Ethereum’s Transition to Energy Efficient Consensus

Ethereum has had PoS in mind since its early days. Learn how this break-away from PoW will improve the network.


Since network inception, scaling while accounting for energy-related challenges has always been a part of Ethereum’s vision. With Eth2, Ethereum is set to reduce energy consumption by up to 99% — a significant improvement for the blockchain — and larger global energy reduction efforts alike.

Ethereum’s Transition to Energy Efficient Consensus

Blockchain’s Energy Problem

The largest energy-related problem facing blockchain today is Proof of Work (PoW) consensus — forming the foundation of Bitcoin and many other networks including the Ethereum legacy chain.

Securing PoW networks is increasingly energy-intensive as miners must compete against each other to solve algorithmic problems (hashing) and produce emerging blocks. Their aggregated efforts translate to exorbitant electrical energy usage, consuming more power than many countries on an annual basis and generating an exceedingly large carbon footprint.

When added together, the energy consumed by miners maintaining Bitcoin and Ethereum has reached 94.78TWh/y. If Bitcoin and Ethereum were a country, together they would be the 34th highest energy-consuming nation in the world.

Ethereum’s Transition to Energy Efficient Consensus
Image Courtesy: Digiconomist

Though already staggeringly high on the list, this position will increase as long as the networks continue to scale. As the chains grow in size, so to the power needed to calculate each new block.

The worst part is that this is energy wastage for the sake of energy wastage. Only one miner will eventually affirm the next block, and thus the hash power used by competing miners is rendered useless.

Some argue that much of this consumption is associated with renewable energy sources and really isn’t all that bad. But the availability of renewables to sustain this level of consumption is not currently realistic. In time, the prominence of green energy may save PoW, but the likelihood of this happening while the world recovers financially from COVID, and institutional related energy advancements stifle, has certainly dimmed.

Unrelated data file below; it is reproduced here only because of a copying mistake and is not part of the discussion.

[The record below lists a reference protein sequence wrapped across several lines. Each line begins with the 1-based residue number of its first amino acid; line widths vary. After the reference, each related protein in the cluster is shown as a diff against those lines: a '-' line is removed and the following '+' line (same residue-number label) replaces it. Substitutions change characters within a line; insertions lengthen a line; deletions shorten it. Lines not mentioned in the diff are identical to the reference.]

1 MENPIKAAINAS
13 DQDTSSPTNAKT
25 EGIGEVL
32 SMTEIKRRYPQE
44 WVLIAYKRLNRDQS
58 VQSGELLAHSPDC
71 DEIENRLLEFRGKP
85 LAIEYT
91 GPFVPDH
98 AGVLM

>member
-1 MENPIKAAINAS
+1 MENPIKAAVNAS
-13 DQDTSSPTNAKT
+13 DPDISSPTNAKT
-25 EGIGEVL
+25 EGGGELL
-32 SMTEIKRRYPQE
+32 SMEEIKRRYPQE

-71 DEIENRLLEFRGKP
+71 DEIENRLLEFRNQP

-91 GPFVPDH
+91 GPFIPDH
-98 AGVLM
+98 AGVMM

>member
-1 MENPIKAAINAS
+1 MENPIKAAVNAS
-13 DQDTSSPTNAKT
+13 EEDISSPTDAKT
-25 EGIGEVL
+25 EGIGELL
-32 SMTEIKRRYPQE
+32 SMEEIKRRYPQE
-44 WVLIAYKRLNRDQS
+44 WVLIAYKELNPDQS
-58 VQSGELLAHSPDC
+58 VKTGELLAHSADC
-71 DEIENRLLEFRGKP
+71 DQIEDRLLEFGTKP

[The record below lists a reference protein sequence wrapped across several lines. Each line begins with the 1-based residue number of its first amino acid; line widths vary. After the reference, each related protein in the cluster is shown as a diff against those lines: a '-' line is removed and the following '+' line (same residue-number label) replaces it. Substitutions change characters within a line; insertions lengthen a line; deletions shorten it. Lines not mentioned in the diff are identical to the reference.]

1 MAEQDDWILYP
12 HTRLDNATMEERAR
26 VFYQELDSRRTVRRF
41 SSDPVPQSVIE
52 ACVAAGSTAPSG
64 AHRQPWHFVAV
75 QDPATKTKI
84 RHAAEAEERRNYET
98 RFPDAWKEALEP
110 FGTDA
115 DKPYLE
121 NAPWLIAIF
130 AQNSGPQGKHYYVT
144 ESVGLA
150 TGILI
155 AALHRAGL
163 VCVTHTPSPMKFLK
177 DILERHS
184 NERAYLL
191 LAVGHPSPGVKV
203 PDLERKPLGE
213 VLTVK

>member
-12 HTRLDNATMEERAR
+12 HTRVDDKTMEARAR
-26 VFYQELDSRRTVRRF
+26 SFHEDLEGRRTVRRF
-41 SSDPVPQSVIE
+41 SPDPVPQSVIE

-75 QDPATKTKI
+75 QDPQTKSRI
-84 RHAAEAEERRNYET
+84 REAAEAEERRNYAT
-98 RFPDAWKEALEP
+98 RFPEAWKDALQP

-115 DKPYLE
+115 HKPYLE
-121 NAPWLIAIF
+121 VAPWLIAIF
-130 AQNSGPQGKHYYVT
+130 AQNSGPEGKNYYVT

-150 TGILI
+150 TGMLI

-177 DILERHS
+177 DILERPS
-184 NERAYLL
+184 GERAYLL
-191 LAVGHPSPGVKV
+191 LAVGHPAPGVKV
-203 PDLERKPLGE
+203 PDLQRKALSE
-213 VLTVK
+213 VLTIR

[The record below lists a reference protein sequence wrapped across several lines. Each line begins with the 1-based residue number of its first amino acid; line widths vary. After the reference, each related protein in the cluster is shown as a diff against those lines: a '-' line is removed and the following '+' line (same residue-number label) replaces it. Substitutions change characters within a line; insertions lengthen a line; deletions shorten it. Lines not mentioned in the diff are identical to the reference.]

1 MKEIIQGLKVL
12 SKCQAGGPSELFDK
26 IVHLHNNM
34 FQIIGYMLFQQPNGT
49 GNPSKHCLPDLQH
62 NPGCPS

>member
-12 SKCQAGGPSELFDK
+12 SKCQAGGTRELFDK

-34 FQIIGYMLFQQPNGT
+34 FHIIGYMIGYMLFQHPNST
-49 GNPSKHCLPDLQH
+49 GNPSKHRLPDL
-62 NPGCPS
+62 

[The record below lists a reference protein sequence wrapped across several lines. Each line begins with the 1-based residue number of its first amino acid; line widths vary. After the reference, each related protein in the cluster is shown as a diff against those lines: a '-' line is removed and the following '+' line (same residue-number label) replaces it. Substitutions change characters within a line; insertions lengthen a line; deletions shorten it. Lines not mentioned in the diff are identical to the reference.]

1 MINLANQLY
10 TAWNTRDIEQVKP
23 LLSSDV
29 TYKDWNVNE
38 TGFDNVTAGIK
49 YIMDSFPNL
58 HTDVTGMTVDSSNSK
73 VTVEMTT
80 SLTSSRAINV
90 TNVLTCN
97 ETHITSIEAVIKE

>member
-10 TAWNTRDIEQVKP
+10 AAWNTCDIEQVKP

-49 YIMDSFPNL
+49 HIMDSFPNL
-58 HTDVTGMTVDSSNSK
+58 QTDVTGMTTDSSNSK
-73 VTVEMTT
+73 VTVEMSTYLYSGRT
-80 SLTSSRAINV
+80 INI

Bitcoin vs. Eth1 Energy Consumption

If you take the two networks side by side, Bitcoin alone is in 39th place for annual expenditure, at 77.78TWh/y with each transaction consuming the equivalent amount of power as a US household for 23 and a half days! Not to mention the electronic waste that is produced from depreciating mining rigs, comparable to the yearly generation of e-waste from the country of Luxembourg.

Ethereum’s Transition to Energy Efficient Consensus
Bitcoin’s Electrical Energy Consumption & Electronic Waste. Source: Digiconomist.

Eth1 on the other hand consumes far less than Bitcoin at 17TWh/y, dropping its consumption down to the 80th spot when compared to national expenditures. While Eth1’s algorithm requires significantly less computing power than Bitcoin’s, each Eth1 transaction eats up more energy than a US household in an entire day.

Ethereum’s Transition to Energy Efficient Consensus
Eth1’s Energy Consumption. Source: Digiconomist.

Eth2: Ethereum’s Vision for Energy Efficiency

As Vitalik sees it, Ethereum in its current state may consume more resources than it returns in societal benefits — which is saying a lot for the foundations of DeFi. Although Eth1 wastes significantly less energy than Bitcoin (60.78 TWh/y less to be exact), its PoW consensus consumes far too much as it is, and upgrading to solve for it has been planned since network inception.

The transition to Eth2 introduces Proof of Stake (PoS) to the world’s second-largest and most popular blockchain and solves for its energy-related challenges. PoS has been around for quite some time and continues to proliferate in new and emerging projects but the impact that it will have on Ethereum (and DeFi) is set to be quite impressive.

In Eth2, validators, rather than miners secure the network by taking turns performing network duties assigned in a pseudo-random fashion by the blockchain. With this alone, the race to compete and consume has been eliminated.

When the merge of Eth1 and Eth2 occurs in the next couple of years Ethereum is headed towards a 99% reduction in energy consumption — a reduction that will almost take the network off the chart when compared to the expenditure of nation-states. In addition to addressing scale, security, and decentralization, Eth2 will set a precedent for emerging technologies and will make a significant impact on global conservation efforts.